April 2008 Issue
Aircraft Tire Burnout Goodyear is Tops
He with the most tread wins and that would be Good-year’s Flight Custom III, along with Desser’s Monster retread. Cheaper tires aren’t always top value choices.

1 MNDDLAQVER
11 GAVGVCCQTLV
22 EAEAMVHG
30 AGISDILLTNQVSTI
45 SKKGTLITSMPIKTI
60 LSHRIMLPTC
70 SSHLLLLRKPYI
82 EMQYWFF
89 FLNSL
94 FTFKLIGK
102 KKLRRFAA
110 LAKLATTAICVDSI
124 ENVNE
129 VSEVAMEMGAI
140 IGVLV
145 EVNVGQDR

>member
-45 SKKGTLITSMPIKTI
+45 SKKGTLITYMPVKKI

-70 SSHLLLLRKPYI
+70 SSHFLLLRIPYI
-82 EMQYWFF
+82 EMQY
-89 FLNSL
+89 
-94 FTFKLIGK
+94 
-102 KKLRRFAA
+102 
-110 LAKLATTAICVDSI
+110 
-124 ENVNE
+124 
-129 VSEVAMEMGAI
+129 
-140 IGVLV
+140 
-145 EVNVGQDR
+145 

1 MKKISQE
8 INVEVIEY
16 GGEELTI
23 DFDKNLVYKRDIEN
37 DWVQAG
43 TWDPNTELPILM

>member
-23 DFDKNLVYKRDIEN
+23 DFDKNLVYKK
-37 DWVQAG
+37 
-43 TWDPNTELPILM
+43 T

While car tires are all about the finer points of traction and resistance to hydroplaning, the best we can hope for with airplane tires is that they’ll make it through a couple of annuals. To do that, they need a lot of tread depth, the right rubber compound and a pilot whose idea of making the first turnoff doesn’t involve landing with the brakes locked. Heat is hard on tires, but landings chew up the rubber so to find out which tire is top dog, we conducted the second Great Florida Tire Death Match, subjecting each of 11 new tires to 300 blistering, rubber-burning simulated touchdowns on a flat stretch of I-75. Conclusion? He with the most tread wins, and that would be the Goodyear Flight Custom III. In this case, "wins" means delivers the most landings for the money—in other words, the best value. But that doesn’t mean the most expensive tire is always the best choice for every owner. More on that later, but first, on to the tests.
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